Now Mr Forsyth is a very tough, very intelligent politician. He is a Scot whose Stirling seat is as marginal as a loose milk-tooth. He knows perfectly well that what he is up against in Scotland is nationalism: not some provincial moan about being neglected by "the centre", but the most powerful political drive in the world. It exists in Scotland with a big "N" and a small one; as the wish for independence and as the broader will for Home Rule within the United Kingdom. If there was a time when Scottish discontent could have been soothed by the sight of English politicians north of the border, it ended over 20 years ago.
When Mr Forsyth cryptically describes his plan as his "best shot", he may mean that he does not seriously expect anyone to welcome it. If so, nothing much was lost by taking on board his master's touching illusions about the nature of the problem. Mr Forsyth's real energy will now go elsewhere: to discrediting the Lib-Lab scheme for a Scottish parliament by harping on what he calls "the tartan tax": the discretion for the parliament to raise a 3p-in-the-pound surcharge on income tax.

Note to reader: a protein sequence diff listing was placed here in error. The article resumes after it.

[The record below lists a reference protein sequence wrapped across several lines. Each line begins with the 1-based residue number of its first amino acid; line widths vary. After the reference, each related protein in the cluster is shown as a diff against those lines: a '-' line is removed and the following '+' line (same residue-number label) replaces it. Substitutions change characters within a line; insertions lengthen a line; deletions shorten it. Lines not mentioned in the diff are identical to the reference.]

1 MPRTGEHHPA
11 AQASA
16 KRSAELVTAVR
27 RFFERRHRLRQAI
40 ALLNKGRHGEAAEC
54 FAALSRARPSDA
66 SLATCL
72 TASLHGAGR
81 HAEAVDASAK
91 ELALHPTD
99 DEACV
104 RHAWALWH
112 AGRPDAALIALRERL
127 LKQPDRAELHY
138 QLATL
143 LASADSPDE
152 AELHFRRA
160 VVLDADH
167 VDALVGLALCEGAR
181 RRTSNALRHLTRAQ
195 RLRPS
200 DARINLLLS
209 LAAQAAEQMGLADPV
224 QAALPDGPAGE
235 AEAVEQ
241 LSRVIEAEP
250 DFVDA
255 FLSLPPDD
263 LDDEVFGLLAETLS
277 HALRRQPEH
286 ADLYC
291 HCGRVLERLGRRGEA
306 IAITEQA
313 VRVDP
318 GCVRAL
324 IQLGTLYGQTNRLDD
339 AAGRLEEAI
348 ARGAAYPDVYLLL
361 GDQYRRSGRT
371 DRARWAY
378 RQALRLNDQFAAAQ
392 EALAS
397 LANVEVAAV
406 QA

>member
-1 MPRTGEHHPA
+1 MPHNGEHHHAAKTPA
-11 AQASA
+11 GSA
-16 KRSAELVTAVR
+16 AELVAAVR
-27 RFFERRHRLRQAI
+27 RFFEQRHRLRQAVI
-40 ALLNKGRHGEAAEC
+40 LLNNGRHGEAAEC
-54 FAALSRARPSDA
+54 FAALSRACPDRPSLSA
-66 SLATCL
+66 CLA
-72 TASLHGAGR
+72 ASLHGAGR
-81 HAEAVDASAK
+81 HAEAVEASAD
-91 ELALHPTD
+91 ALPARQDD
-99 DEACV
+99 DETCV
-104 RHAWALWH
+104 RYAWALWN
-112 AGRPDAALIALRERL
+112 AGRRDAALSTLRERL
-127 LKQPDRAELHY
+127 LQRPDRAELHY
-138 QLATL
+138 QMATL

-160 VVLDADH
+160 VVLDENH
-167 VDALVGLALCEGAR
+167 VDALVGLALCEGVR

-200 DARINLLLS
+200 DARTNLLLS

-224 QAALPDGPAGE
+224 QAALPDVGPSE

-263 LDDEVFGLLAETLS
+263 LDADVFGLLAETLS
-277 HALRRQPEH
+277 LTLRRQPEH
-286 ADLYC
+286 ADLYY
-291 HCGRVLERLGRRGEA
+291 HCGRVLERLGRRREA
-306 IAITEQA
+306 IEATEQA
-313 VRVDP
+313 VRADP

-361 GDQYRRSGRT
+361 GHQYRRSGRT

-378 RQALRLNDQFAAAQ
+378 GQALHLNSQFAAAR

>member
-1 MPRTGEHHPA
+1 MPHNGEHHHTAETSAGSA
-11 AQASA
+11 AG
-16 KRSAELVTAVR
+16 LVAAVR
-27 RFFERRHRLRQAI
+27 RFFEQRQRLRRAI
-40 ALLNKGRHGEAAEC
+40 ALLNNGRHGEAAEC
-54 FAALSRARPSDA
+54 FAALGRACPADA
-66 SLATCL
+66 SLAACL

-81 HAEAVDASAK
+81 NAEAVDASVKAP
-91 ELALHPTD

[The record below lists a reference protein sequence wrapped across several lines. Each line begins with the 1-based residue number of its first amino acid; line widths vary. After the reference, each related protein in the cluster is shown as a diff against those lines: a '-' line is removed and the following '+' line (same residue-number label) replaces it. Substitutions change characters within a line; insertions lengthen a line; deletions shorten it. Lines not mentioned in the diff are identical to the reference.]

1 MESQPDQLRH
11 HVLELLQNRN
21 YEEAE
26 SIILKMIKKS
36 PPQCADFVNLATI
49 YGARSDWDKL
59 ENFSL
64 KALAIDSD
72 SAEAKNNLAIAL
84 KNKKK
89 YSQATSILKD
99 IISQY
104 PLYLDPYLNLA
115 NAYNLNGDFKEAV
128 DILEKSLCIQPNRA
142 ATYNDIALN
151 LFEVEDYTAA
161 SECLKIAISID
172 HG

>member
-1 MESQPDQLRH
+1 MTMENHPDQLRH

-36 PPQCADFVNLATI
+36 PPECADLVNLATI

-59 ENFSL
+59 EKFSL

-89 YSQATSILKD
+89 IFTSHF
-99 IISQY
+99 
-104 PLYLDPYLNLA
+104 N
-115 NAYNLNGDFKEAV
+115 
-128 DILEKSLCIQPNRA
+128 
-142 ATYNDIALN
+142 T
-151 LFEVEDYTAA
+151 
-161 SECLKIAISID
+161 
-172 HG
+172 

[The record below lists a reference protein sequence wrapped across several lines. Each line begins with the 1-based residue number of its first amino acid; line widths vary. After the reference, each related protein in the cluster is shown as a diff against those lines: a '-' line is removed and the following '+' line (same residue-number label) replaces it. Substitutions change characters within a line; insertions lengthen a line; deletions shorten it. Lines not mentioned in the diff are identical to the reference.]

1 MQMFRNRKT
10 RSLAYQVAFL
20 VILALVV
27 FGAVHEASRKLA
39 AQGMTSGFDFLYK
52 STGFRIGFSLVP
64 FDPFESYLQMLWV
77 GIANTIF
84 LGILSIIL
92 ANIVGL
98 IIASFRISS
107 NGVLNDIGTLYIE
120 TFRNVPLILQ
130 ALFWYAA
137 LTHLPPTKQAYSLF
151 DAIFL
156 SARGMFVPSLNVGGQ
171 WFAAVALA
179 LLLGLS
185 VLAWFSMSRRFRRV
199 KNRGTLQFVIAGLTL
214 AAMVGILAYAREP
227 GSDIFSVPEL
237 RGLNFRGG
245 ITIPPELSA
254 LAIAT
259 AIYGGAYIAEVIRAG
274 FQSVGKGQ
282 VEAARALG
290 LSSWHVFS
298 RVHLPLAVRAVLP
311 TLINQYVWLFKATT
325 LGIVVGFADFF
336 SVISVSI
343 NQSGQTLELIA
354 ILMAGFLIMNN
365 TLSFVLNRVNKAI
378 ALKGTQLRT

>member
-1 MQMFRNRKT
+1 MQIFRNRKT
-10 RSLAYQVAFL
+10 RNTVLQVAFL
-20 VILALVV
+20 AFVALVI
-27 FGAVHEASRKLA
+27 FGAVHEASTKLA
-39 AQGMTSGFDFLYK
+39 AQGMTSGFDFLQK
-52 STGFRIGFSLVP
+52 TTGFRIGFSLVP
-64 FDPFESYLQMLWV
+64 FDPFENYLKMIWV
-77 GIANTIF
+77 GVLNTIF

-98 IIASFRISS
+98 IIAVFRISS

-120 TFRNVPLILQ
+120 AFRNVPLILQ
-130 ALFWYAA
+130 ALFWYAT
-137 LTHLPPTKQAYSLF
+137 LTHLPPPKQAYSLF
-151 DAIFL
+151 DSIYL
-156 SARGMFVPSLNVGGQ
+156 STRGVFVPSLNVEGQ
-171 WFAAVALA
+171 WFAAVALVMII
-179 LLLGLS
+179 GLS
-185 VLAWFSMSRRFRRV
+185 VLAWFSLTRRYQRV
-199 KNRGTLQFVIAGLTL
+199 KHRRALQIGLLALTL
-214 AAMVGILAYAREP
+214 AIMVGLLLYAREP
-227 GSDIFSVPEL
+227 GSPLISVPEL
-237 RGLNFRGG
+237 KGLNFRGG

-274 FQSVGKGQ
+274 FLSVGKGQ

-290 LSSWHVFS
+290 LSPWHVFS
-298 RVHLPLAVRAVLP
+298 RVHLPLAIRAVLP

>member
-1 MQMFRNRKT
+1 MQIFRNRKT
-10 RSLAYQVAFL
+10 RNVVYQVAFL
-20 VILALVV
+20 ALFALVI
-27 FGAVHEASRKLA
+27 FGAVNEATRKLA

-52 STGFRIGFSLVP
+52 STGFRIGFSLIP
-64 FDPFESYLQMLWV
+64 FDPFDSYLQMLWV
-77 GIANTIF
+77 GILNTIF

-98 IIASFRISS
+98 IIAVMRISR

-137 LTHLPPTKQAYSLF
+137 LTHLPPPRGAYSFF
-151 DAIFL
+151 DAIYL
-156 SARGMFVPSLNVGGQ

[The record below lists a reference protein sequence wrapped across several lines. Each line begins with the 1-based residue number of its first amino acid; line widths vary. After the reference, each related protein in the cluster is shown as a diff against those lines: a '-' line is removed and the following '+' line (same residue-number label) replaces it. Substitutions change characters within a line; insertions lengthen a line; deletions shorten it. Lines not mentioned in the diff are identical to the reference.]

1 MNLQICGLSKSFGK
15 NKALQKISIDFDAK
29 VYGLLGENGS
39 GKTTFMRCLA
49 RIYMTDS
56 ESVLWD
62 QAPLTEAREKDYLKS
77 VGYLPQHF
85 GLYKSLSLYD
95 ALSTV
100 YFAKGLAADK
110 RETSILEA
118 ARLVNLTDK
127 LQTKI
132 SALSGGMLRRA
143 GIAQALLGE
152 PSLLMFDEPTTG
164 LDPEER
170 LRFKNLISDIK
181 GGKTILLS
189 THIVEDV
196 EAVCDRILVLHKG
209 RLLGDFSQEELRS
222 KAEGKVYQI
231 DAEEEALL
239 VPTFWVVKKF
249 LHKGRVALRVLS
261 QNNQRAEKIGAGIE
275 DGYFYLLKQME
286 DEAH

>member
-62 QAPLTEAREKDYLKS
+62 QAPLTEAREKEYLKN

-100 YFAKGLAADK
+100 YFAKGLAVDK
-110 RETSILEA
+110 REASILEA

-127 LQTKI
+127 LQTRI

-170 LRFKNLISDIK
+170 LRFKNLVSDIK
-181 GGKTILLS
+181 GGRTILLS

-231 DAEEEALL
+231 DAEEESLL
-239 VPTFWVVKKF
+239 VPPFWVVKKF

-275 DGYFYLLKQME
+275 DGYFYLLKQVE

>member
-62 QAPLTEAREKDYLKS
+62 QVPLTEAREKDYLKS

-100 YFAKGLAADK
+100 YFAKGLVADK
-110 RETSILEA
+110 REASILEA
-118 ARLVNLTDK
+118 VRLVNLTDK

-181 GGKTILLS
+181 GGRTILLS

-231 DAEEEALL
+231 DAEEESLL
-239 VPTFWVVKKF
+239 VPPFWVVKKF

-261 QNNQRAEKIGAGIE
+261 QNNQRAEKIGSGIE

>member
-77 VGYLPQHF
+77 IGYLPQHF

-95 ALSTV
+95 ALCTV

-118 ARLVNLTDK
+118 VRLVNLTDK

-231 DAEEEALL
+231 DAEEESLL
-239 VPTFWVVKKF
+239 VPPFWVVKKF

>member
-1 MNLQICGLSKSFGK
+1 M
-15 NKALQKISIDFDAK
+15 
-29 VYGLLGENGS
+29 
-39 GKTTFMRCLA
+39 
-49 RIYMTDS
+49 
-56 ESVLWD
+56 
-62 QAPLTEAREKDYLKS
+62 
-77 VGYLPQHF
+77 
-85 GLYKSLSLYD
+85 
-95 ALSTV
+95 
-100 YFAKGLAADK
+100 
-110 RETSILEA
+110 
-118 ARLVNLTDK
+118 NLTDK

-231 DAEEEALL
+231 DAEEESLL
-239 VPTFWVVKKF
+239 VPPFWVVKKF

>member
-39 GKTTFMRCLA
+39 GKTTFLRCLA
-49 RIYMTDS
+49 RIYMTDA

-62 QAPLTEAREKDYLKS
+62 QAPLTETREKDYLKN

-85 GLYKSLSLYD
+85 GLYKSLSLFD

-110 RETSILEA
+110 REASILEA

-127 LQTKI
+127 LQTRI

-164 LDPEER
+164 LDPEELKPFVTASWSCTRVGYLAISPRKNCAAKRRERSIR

Mr Forsyth made his announcement on Thursday evening, St Andrew's Day, when all his rivals promoted their shiny new Scotlands. The SNP unveiled its "independent parliament" at midday. And in the morning, the Scottish Constitutional Convention launch-ed "Scotland's Parliament, Scotland's Right", the result of six years' drafting and negotiation by the Scottish Labour Party, the Lib-Dems, the trade unions, the churches, the local authorities and a cloud of other collective worthies.
I went to the convention show in Edinburgh. It was a proud one. The convention members formed up on the High Street and tramped behind a police pipe band to the Assembly Hall of the Church of Scotland, a conscious echo of the "riding" procession which opened the old pre-Union Scots Parliament. In those days, the voteless plebs flung missiles at unpopular politicians - "ye could aye peeble them wi' stanes". On Thursday, only a few dozen citizens stopped to watch.
We all think we know what the voice of "Nationalism" sounds like: sometimes nobly announcing a new birth of liberty, sometimes snarling at lesser breeds. But what does "nationalism" sound like? Politically, this is a milder creature. It does not insist on a nation-state of its own; it may be satisfied with the status of a federal state or a self-governing region. But does that mean that passionate feelings about "my own country" are alien to this lower-case nationalism - or merely that they are more efficiently suppressed?